As online education continues to grow, so does the potential for academic dishonesty. So how do you ensure your online students are not cheating on their tests? Bottom line, you don’t. But there are ways to stack the deck in your favor.
The good news is it’s not as bad as you think. A 2002 study by Grijalva, Kerkvliet, and Nowell it found that “academic dishonesty in a single online class is no more prevalent than in traditional classrooms” (Paullet, Chawdhry, Douglas & Pinchot, 2016, pg. 46). Although the offenders have become quite creative in their endeavors, the prevention remains the best defense.
First, start by creating a culture of integrity. Many institutions have students review the school’s Honor Code and sign a “pledge.” The first question on every exam I give is True/False, “I will follow the Honor Code while taking this assessment.” It follows the similar rule that locked doors are for honest people, but it also serves as a good reminder of the possible consequences, which often is enough to keep many students from breaking the rules.
Second, do not set rules that you have no way to enforce, e.g. forbidding the use of books, notes, or other resources. Instead ask questions that will not be evident in the resources, such as items where students have to analyze, evaluate, and think critically about the content. Essay questions, case study analysis, fill in the blanks, sequencing questions, and hot spot questions are difficult to look up. It also helps to set a time limit for the test so that Googling answers becomes impossible.
Third, make every assessment different. No, I am not saying create 25 exams, but you can scramble questions and create multiple versions of the same test. If everyone finishes the exam with an essay question, you can create three different questions and have one randomly assigned to each exam. If you have deep enough test banks, you can have several different test versions with no question being repeated. Anything you can do to mix up the versions can detour efforts of deceitful activity.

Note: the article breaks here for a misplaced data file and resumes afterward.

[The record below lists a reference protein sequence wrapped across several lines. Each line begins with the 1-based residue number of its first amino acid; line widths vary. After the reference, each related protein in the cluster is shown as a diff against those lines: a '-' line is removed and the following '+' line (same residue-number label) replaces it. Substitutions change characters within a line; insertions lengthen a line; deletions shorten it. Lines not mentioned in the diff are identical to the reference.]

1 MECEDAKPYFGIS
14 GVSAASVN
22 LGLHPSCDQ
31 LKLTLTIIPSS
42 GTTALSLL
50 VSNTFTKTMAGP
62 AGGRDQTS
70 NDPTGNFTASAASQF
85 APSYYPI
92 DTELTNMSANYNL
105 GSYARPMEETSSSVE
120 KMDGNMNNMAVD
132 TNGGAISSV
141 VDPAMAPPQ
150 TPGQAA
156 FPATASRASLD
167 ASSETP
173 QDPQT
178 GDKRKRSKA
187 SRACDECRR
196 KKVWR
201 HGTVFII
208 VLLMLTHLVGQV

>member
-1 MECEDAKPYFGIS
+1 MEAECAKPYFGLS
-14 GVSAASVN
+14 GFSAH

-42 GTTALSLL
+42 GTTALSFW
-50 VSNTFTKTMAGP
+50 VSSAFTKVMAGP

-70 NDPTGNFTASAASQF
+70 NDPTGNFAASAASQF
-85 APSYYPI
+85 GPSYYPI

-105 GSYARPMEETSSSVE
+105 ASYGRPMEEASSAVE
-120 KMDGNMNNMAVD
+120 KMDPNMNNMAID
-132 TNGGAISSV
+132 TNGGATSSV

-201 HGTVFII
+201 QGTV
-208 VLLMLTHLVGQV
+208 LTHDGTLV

Many instructors withhold feedback until the exam has closed. In this way no one can pass on answers to others. Some will have the exam synchronous for this very reason. However, making the exam synchronous takes away the flexibility for online students that work unusual shifts.
If you have the added budget, your school may want to invest in software that does not allow the student to travel off the page of the test. The downside of this is that students often have multiple devices so there is nothing preventing them from taking the assessment on their laptop and looking things up on their smartphone.
If you are really tech savvy, you can check time stamps for test takers and compare them to the IP address. If multiple students log on to the exam from the same IP address in a relatively short timeframe then it’s probably safe to conclude they are having a test-taking party where they sit together in one location and ask each other for help.
In the end, we must balance the fact that we are teaching adults who deserve a level of trust. And for those students who have a licensure exam waiting for them at the conclusion of their studies, they’re only hurting themselves.
Paullet, K., Chawdhry, A., Douglas, D., & Pinchot, J. (2016). Assessing Faculty Perceptions and techniques to Combat Academic Dishonesty in Online Courses. Information Systems and Computing Academic Professionals. 14 (4), 45-53.
Sullivan, D. (2016). An Integrated Approach to Preempt Cheating on Asynchronous, Objective Online Assessments in Graduate Business Classes. Online Learning, 20 (3) 195-209.
Sheryl Cornelius is a registered nurse who has been teaching for the last 15+ years in universities and community colleges. For the past three years, she has been teaching online in a nurse educator program in Charlotte, N.C.